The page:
Vineyards, Sheep, and Ecosystem Health

Agriculture, Rather Than Contributing to Climate Change, Can Provide Drawdown Solutions

Credit: Courtesy

Regenerative agriculture, the basis of which is soil health, eschews plowing, diversifies crops, shifts from annual to perennial varieties where possible, uses cover crops, integrates animals, and incorporates productive trees. It achieves impressive results in varying degrees: biological diversity, human and animal health, plant vigor, and pollinator viability. Instead of producing greenhouse gases (one-sixth of global emissions arise from the farm sector), it sequesters carbon. Increasingly, farmers are transitioning to regenerative practices to retain more water in their soils, lower their costs, stop erosion, and get out of debt.

An innovative and promising example of regenerative agriculture is the 7,600-acre Paicines Ranch in San Benito County, California. In just one small corner of the ranch, a 25-acre organic demonstration vineyard was planted in 2017. It includes native perennial grasses and sheep. The aim is to combat climate change by sequestering carbon, minimizing water usage, and increasing healthy mycorrhizal soil fungi while making fruit to produce exceptional wine.

An increasing number of grape growers have stopped tilling for weed control; tilling exposes bare earth, releasing carbon into the atmosphere while heating and drying out the soil. Many even bring animals to control grasses and weeds and as a natural source of fertilizer, but only after the grapes have been harvested. The Paicines Ranch allows sheep among the vines even during the growing season. This practice is normally avoided because sheep can eat leaves, buds, and grapes.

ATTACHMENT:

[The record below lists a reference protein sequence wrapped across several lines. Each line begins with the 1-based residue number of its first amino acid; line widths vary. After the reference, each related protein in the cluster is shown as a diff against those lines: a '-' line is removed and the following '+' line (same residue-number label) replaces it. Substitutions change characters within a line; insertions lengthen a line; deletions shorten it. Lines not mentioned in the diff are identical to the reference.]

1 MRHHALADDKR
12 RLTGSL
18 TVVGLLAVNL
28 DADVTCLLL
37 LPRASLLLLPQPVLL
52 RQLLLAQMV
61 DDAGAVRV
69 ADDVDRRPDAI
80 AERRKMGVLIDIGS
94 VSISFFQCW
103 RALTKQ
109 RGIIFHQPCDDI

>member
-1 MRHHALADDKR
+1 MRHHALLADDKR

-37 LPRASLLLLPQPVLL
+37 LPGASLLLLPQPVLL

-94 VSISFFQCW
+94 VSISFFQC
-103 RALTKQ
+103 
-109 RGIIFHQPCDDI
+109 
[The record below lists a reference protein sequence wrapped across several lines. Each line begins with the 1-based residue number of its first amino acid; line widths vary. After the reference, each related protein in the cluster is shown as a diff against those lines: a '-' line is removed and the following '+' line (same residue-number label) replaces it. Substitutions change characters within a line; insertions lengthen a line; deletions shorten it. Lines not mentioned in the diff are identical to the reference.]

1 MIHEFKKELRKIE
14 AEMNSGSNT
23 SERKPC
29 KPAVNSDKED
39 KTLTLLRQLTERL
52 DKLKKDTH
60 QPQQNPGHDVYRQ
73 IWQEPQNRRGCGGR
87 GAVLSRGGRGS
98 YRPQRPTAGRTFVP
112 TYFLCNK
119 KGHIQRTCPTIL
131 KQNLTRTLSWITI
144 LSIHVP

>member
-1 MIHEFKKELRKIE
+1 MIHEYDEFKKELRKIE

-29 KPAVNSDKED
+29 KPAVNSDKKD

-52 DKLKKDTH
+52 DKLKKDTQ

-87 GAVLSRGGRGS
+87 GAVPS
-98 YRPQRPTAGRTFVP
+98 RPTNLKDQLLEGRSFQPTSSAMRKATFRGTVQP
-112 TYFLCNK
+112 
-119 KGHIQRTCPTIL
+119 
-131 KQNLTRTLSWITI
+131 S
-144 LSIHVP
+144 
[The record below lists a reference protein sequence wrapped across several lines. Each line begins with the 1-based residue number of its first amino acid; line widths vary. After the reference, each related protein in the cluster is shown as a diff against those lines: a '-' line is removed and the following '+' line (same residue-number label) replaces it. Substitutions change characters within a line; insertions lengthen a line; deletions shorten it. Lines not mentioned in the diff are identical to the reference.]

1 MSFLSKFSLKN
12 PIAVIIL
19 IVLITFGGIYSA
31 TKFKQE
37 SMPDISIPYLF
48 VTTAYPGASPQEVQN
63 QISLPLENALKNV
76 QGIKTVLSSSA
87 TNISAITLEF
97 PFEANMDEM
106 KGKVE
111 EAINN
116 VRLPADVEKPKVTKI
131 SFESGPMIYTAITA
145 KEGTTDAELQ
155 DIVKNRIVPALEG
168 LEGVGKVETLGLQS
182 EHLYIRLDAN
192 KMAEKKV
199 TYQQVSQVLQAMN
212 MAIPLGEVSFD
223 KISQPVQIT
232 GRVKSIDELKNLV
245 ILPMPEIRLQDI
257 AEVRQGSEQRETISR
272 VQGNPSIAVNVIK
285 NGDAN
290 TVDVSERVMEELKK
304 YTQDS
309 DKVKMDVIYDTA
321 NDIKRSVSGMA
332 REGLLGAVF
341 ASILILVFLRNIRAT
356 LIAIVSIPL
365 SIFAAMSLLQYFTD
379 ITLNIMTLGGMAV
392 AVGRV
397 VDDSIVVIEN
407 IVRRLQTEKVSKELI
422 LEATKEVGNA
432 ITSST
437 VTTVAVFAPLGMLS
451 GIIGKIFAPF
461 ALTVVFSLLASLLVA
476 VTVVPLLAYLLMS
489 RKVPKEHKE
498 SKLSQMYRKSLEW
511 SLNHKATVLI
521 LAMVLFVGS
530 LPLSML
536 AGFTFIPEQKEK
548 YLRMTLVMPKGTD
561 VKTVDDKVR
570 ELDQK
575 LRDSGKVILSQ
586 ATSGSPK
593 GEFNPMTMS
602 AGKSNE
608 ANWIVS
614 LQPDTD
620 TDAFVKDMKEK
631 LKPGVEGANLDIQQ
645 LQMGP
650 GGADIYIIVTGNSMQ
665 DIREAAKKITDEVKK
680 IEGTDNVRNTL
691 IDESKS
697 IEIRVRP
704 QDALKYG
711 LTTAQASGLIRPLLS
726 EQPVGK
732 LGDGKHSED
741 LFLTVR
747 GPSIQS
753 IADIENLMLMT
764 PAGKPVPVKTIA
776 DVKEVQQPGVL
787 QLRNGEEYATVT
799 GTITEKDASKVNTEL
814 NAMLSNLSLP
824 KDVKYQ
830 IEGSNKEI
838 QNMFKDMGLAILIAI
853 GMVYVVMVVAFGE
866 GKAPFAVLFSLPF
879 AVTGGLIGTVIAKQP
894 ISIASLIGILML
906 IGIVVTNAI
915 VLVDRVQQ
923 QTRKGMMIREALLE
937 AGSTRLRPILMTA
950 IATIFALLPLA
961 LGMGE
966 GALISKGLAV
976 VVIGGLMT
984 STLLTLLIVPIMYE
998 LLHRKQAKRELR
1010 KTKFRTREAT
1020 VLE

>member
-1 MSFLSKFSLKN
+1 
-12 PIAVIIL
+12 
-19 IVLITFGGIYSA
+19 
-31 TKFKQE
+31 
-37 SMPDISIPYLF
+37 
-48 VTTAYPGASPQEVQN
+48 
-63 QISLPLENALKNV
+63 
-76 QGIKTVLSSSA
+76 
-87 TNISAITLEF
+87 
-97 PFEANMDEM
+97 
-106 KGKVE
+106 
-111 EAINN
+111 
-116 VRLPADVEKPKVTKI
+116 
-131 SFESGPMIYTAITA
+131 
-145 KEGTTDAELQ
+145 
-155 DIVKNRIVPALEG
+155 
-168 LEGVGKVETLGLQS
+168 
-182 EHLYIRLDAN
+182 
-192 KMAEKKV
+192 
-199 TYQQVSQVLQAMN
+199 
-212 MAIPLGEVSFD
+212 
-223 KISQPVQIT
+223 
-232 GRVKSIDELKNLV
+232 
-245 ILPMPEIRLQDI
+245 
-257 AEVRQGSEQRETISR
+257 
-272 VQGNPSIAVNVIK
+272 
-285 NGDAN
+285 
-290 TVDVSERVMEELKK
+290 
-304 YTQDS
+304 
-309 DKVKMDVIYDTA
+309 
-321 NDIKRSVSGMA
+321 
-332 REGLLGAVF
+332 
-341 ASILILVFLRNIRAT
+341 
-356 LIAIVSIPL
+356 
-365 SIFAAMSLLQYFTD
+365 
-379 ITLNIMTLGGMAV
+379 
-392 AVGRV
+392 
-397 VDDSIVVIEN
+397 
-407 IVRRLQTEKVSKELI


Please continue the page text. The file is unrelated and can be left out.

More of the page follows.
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To counter this risk, the owners designed the Paicines vineyard to have animals among the vines. Instead of training vines on wires near the ground within easy reach of grazers, their vines are trained onto higher trellises out of reach of sheep. The extra energy the plants need to push sap higher up is more than provided by the healthier soil. Another slightly older vineyard in Northern California’s Alexander Valley, following similar practices with integrated animals, recorded a 98 percent reduction in irrigation use together with significantly higher yields.

The first wine from the young Paicines vineyard is showing encouraging results. Some critics were impressed by the complexity from only four-year-old vines. The wine quality is critical to draw maximum attention to their unconventional farming methods.

Perhaps most important, the increased soil health and moisture retention from regenerative agriculture offer more of the resilience that farmers will need in dealing with increasingly volatile patterns of rainfall and drought. Industrial agriculture and overgrazing have increased heat, desiccated lands, and raised surface temperatures. Regenerative agriculture cools its environs. Records show surface temperatures can be as much as 2 degrees Fahrenheit lower. Soil temperatures can be many degrees lower when compared with bare soil.

The carbon-capture potential of regenerative agriculture is underappreciated. The quantity of retention is not fully known. A farm in Carroll, Ohio, had less than 0.5 percent carbon in its soil in 1978; today, this regenerative farm holds 8.5 percent carbon. Most regenerative farms don’t even get tested.

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